Beernaerts, Jasper, Bernard De Baets, Matthieu Lenoir, and Nico Van de Weghe. 2020. “Spatial Movement Pattern Recognition in Soccer Based on Relative Player Movements.” Ed by. Filipe Manuel Clemente. PLOS ONE 15 (1). doi:10.1371/journal.pone.0227746.
Vancouver
1.
Beernaerts J, De Baets B, Lenoir M, Van de Weghe N. Spatial movement pattern recognition in soccer based on relative player movements. Clemente FM, editor. PLOS ONE. 2020;15(1).
IEEE
[1]
J. Beernaerts, B. De Baets, M. Lenoir, and N. Van de Weghe, “Spatial movement pattern recognition in soccer based on relative player movements,” PLOS ONE, vol. 15, no. 1, 2020.
@article{8643422,
  abstract     = {Knowledge of spatial movement patterns in soccer occurring on a regular basis can give a soccer coach, analyst or reporter insights in the playing style or tactics of a group of players or team. Furthermore, it can support a coach to better prepare for a soccer match by analysing (trained) movement patterns of both his own as well as opponent players. We explore the use of the Qualitative Trajectory Calculus (QTC), a spatiotemporal qualitative calculus describing the relative movement between objects, for spatial movement pattern recognition of players movements in soccer. The proposed method allows for the recognition of spatial movement patterns that occur on different parts of the field and/or at different spatial scales. Furthermore, the Levenshtein distance metric supports the recognition of similar movements that occur at different speeds and enables the comparison of movements that have different temporal lengths. We first present the basics of the calculus, and subsequently illustrate its applicability with a real soccer case. To that end, we present a situation where a user chooses the movements of two players during 20 seconds of a real soccer match of a 2016-2017 professional soccer competition as a reference fragment. Following a pattern matching procedure, we describe all other fragments with QTC and calculate their distance with the QTC representation of the reference fragment. The top-k most similar fragments of the same match are presented and validated by means of a duo-trio test. The analyses show the potential of QTC for spatial movement pattern recognition in soccer.},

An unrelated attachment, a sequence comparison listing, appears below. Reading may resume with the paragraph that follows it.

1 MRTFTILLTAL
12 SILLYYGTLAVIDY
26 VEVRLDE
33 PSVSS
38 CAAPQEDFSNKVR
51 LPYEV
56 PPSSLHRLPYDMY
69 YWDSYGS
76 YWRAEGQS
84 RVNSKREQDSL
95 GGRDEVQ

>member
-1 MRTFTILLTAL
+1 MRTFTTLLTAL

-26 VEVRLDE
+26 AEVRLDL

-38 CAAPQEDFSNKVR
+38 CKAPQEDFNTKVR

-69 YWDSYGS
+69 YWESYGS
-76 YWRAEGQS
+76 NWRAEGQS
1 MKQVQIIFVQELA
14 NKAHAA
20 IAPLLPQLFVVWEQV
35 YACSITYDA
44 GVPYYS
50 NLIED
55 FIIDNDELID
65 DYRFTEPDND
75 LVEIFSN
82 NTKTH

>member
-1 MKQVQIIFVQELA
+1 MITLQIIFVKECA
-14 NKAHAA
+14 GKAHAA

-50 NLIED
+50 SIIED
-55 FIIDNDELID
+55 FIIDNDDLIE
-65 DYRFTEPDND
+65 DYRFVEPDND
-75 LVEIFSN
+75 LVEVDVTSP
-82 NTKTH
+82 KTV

articleno    = {e0227746},
  author       = {Beernaerts, Jasper and De Baets, Bernard and Lenoir, Matthieu and Van de Weghe, Nico},
  editor       = {Clemente, Filipe Manuel},
  issn         = {1932-6203},
  journal      = {PLOS ONE},
  keywords     = {KERMIT,TIME COORDINATION DYNAMICS,SCORE-BOX POSSESSIONS,HEART-RATE RESPONSES,PROFESSIONAL SOCCER,PLAYING TACTICS,FOOTBALL,BEHAVIOR,GAME,VARIABLES,STYLES},
  language     = {eng},
  number       = {1},
  pages        = {16},
  title        = {Spatial movement pattern recognition in soccer based on relative player movements},
  url          = {http://dx.doi.org/10.1371/journal.pone.0227746},
  volume       = {15},
  year         = {2020},
}

Altmetric
View in Altmetric
Web of Science
Times cited: